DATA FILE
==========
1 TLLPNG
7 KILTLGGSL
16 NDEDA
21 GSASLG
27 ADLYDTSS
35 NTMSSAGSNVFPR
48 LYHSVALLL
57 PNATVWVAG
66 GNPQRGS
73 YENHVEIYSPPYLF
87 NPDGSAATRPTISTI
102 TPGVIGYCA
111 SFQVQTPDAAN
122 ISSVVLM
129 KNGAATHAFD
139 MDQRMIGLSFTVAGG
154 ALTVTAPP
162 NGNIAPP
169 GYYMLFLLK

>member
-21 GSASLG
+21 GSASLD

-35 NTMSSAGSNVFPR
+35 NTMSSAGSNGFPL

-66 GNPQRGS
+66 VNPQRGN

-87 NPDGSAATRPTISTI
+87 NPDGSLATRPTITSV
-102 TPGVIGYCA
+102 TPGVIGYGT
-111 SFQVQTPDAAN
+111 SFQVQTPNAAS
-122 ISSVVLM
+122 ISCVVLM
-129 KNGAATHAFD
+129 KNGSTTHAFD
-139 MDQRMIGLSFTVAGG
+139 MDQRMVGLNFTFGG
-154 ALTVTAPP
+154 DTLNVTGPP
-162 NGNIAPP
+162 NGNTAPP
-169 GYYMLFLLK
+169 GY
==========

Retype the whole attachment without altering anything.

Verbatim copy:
1 TLLPNG
7 KILTLGGSL
16 NDEDA
21 GSASLG
27 ADLYDTSS
35 NTMSSAGSNVFPR
48 LYHSVALLL
57 PNATVWVAG
66 GNPQRGS
73 YENHVEIYSPPYLF
87 NPDGSAATRPTISTI
102 TPGVIGYCA
111 SFQVQTPDAAN
122 ISSVVLM
129 KNGAATHAFD
139 MDQRMIGLSFTVAGG
154 ALTVTAPP
162 NGNIAPP
169 GYYMLFLLK

>member
-21 GSASLG
+21 GSASLD

-35 NTMSSAGSNVFPR
+35 NTMSSAGSNGFPL

-66 GNPQRGS
+66 VNPQRGN

-87 NPDGSAATRPTISTI
+87 NPDGSLATRPTITSV
-102 TPGVIGYCA
+102 TPGVIGYGT
-111 SFQVQTPDAAN
+111 SFQVQTPNAAS
-122 ISSVVLM
+122 ISCVVLM
-129 KNGAATHAFD
+129 KNGSTTHAFD
-139 MDQRMIGLSFTVAGG
+139 MDQRMVGLNFTFGG
-154 ALTVTAPP
+154 DTLNVTGPP
-162 NGNIAPP
+162 NGNTAPP
-169 GYYMLFLLK
+169 GY